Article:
The twitterific description of Roblox is that it's a virtual construction set inspired by robots and blocks (the game's name is a combination of the two). And when you first log in, it seems very simple -- almost too simple. You begin in an open yard with an inventory of items that you can place, move, and stack, and it's all pretty straightforward.
If you decide to build, you can access your inventory (it's the first key on your hotbar) and then place any number of objects in your world. In addition to the typical colored blocks, there are categories for landscape objects, holiday-themed objects, vehicles, and even traps. More sophisticated builders will enjoy toying around with wiring and circuits to build all sorts of machines and traps. And if you're aiming to make something really creative, you can download and use the Roblox Studio (Version 2.0 just arrived). It's a design program that uses the Lua programming language and allows players to branch out and create some impressive game worlds.
What I really enjoy the most about Roblox
is seeing the thought behind the player-built worlds, particularly some of the FPS games. Some of the maps are very creative and show a meticulous effort to give every hill, building, and trench a purpose. It's a subtle thing, but the ability to conceptualize zone layouts can be key to making a game world that's fun. We've all experienced badly designed zones, cursed at misplaced barriers, and yelled at terrain that gets your player stuck. Surprisingly, many Roblox
players get it right and are pretty darned good amateur game designers.
Another interesting element of Roblox
is the currency exchange system. There are two types of currency: Robux and tickets. You earn tickets each time someone visits one of your worlds, or you can sell unique items you've created to other players. You can then use the tickets to purchase items from other players, or you can head to the Roblox Exchange on the site to trade them for Robux. Robux is the higher value currency; it allows you to purchase rarer items from the catalogue, including some that are Robux-only. Players set up their own exchange offers and decide the ticket-to-Robux ratio for each trade, so savvy traders can make a nice profit if they time things right and watch the market carefully.
On top of that, players also have the opportunity to create advertisements to market their worlds. They can use their tickets to create an ad and purchase a 24-hour time slot. The more spent on the ad, and the better the ad design, the greater the chance it's selected from the total pool of ads for that day, and players who advertise increase their chances of players visiting their world, meaning more ticket revenue. Again, it's almost a game within a game, and those who play the market right can end up making a fortune.
With all of this user-generated content, you would think that Roblox
runs the risk of players abusing things and creating inappropriate game worlds, but in the time I've spent playing, everything I've seen is family-friendly. As we heard last week from CEO David Baszucki, the team works hard to moderate and filter out inappropriate content and chat, but I also think that players are generally well-behaved because they respect the game and appreciate the tools that they're given to build and create. It's refreshing to see a game bestow on players that much freedom and not have it result in abuse, and I hope it's a signal to the industry that studios can relax their firm grip over their games and allow players a little more power to "leave their marks" in the virtual world.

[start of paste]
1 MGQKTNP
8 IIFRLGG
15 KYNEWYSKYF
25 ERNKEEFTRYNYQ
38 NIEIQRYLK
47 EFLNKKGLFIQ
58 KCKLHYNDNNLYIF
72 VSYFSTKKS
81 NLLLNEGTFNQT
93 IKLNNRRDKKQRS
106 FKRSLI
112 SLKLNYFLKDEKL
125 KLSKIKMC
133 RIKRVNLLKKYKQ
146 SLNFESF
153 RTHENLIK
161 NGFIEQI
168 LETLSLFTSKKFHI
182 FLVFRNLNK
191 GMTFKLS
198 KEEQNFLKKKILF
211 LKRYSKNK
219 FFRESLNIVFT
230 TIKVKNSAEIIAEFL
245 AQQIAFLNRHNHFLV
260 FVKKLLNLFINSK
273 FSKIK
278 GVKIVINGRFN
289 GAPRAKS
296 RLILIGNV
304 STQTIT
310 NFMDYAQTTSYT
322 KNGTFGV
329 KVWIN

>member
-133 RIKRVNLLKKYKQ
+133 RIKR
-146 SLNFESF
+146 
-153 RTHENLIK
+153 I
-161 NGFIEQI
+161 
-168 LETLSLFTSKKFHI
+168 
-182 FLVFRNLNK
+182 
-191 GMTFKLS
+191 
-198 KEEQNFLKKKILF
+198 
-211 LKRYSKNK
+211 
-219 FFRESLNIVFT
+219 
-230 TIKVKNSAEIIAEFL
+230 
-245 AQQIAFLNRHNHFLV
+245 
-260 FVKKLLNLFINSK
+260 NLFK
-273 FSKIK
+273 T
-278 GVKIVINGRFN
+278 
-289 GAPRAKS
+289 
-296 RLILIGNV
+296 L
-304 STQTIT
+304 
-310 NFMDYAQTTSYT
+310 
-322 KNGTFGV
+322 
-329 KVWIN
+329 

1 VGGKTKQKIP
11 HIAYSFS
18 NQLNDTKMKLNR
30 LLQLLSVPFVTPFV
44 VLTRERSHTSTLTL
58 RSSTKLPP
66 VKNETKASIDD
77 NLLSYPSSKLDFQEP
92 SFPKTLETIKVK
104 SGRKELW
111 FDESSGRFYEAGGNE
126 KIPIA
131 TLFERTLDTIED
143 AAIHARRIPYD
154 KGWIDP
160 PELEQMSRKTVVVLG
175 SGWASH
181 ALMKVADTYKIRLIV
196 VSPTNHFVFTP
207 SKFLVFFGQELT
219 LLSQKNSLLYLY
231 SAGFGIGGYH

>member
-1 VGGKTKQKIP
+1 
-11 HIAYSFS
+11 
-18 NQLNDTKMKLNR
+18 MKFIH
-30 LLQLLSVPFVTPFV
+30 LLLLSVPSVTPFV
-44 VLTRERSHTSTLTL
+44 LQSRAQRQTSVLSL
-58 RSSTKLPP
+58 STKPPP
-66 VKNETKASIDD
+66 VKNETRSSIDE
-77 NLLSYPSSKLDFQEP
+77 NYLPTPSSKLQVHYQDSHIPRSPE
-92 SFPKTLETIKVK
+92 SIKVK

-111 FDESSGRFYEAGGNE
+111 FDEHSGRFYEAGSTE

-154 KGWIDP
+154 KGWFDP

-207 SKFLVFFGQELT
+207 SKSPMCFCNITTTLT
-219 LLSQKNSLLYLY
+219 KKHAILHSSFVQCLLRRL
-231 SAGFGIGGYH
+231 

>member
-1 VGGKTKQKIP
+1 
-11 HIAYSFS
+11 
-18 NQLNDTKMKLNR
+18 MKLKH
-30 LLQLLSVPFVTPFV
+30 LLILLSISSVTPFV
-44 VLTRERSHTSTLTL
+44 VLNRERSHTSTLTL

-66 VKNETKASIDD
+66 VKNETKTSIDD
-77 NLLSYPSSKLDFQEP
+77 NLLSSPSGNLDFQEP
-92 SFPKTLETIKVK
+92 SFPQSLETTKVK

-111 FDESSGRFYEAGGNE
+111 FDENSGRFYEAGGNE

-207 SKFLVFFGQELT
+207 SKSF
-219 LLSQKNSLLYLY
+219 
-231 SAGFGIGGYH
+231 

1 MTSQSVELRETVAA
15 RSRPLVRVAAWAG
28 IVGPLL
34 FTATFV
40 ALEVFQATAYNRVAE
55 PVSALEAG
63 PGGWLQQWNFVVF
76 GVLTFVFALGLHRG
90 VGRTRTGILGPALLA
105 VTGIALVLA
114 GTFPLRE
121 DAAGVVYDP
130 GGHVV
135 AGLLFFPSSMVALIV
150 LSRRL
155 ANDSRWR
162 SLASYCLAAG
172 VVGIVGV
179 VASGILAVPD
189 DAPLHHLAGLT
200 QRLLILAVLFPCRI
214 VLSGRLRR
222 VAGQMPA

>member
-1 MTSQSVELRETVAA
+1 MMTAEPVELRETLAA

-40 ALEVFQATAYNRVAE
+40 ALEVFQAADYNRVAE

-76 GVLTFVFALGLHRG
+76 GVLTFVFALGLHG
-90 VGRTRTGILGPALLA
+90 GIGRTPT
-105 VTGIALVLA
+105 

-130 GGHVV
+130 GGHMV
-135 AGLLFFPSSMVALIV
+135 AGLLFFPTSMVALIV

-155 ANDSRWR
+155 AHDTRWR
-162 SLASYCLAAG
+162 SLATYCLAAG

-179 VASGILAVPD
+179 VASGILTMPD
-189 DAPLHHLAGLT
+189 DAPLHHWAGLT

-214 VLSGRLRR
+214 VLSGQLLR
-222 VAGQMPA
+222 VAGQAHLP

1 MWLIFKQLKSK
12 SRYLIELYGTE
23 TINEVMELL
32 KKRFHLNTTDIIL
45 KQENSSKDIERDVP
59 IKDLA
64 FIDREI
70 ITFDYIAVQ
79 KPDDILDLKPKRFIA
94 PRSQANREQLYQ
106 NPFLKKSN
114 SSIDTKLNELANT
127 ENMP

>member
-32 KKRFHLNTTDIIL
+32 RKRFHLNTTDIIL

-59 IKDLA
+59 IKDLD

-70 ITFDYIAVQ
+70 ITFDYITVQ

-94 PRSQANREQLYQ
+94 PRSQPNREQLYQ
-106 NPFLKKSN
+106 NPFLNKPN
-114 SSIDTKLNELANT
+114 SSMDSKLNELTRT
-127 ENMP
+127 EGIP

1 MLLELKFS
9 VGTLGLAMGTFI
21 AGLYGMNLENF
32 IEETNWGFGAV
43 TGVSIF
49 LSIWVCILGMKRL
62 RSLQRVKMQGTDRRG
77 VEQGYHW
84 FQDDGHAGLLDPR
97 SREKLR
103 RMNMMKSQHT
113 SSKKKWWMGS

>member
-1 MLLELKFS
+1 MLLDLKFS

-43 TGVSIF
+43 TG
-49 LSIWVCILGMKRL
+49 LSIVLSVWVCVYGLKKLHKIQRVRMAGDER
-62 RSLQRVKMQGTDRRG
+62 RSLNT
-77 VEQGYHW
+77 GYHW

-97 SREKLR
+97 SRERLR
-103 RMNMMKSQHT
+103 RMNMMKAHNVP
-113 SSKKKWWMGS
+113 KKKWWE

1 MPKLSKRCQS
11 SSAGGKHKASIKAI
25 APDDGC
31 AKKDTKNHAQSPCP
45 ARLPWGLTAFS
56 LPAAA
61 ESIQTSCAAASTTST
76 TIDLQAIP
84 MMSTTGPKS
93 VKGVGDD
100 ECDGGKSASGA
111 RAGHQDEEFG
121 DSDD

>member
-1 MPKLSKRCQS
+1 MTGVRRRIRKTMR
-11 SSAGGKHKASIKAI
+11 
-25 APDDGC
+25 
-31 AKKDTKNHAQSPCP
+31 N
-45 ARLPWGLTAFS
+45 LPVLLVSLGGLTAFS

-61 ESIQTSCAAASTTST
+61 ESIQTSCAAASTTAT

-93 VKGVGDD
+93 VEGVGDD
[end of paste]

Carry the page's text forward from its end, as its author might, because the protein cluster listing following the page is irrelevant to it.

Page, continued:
Getting into Roblox
involves a quick and easy registration, and you can then choose to enter and build, play someone else's game, or explore a player-made world. Free accounts get one world to build in, while upgraded member accounts get many more worlds as well as monthly Robux and access to a greater number of features.
often gets compared to Minecraft
, and while both have block-style graphics and offer players the opportunity to build in-game worlds, I think Roblox
has a depth to it that Minecraft
does not. Roblox
is part computer science, part game design, part multiplayer-game, and part lemonade stand. You can play the role of pizza maker, battle it out in a Call of Duty
game map, attempt to survive the zombie apocalypse, or even try skateboarding. Or you can step back and try your hand at making and marketing a world of your own. Minecraft
actually seem to be headed in different directions, so I think the differences will be even more stark down the road. Minecraft's
recent updates have seemed to emphasize the game aspect with things like NPCs, potion making, cute critters, and enchanting. Meanwhile, Roblox
seems focused on design features, like the new version of Roblox Studio and efforts to make the game playable on all platforms (it can currently be played on PCs and Macs, but the team is close to releasing a version for the iPad).
In short, Roblox
is definitely a family-friendly game, but it doesn't oversimplify things just because kids are playing and designing in it. The team treats young players the same as adult players, and I think that actually encourages them to push harder and build things that are on par with their grown-up counterparts' creations. There really is no limit to what you can create, and it's a lot of fun to visit players' worlds and explore what they've made. Whether you're looking for a quick and fun game or looking to test your game design abilities, Roblox
is worth checking out.
The MMO Family column is devoted to common issues with families and gaming. Every other week, Karen looks at current trends and ways to balance family life and play. She also shares her impressions of MMO titles to highlight which ones are child-friendly and which ones offer great gaming experiences for young and old alike. You are welcome to send feedback or Wonka Bars to firstname.lastname@example.org.